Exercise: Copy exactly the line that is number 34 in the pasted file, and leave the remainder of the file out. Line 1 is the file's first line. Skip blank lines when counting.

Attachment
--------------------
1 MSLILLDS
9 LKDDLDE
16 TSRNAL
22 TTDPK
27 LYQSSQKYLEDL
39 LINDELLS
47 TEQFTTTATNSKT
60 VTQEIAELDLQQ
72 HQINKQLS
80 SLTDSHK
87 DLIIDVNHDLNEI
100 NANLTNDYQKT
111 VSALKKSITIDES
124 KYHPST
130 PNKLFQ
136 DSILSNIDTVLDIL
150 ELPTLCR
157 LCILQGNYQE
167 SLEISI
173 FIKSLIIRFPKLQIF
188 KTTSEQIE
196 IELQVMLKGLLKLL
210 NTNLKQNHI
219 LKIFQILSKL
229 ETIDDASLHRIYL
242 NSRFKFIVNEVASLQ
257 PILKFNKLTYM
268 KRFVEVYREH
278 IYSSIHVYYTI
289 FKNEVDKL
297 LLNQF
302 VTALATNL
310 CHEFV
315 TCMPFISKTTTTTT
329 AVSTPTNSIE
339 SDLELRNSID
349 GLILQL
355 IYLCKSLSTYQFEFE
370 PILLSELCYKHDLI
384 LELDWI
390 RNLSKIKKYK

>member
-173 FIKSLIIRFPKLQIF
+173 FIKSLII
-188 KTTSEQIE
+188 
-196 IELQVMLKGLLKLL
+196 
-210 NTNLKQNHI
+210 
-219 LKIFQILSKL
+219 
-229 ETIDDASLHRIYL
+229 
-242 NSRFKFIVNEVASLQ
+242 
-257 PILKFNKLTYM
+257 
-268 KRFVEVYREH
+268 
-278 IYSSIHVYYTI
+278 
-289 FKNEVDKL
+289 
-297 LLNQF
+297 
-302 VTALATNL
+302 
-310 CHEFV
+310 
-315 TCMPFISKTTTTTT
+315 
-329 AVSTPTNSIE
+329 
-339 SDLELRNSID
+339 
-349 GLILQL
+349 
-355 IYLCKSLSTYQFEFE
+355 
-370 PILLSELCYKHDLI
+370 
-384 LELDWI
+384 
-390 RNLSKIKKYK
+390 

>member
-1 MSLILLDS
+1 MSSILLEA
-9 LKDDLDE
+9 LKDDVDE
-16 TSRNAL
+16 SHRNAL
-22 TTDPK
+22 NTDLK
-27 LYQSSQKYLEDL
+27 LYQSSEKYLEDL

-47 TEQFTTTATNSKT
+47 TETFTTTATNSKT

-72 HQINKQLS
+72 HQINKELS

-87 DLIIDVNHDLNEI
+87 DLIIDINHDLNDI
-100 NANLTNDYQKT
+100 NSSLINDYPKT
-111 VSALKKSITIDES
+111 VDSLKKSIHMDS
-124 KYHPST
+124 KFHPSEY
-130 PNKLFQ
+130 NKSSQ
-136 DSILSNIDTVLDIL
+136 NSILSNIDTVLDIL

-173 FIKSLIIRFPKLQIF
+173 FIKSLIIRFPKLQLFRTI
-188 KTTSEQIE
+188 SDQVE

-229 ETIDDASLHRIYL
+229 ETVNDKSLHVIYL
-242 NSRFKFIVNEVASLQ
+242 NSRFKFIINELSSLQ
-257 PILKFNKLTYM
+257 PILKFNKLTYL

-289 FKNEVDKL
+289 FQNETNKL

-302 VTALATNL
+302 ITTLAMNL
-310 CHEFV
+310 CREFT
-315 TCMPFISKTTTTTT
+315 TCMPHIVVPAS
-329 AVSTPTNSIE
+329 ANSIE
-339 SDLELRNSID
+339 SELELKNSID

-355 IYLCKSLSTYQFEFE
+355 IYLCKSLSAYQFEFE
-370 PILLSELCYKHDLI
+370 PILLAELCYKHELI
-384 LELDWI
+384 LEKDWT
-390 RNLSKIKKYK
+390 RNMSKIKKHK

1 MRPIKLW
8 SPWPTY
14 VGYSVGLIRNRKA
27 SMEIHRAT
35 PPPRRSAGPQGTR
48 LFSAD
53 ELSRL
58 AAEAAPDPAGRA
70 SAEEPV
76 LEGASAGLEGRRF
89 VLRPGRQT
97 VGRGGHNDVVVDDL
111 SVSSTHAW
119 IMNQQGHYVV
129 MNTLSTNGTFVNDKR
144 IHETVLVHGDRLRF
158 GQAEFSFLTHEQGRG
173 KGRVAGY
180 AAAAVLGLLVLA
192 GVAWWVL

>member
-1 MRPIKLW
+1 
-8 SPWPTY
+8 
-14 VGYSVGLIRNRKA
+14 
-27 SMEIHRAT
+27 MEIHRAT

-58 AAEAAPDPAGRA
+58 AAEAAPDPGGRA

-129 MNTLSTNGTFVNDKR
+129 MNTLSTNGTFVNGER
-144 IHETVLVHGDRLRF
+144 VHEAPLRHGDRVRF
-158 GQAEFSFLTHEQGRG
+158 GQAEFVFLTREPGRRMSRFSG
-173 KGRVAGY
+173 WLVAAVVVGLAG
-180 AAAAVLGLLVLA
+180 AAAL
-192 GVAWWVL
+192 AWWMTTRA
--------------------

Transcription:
315 TCMPFISKTTTTTT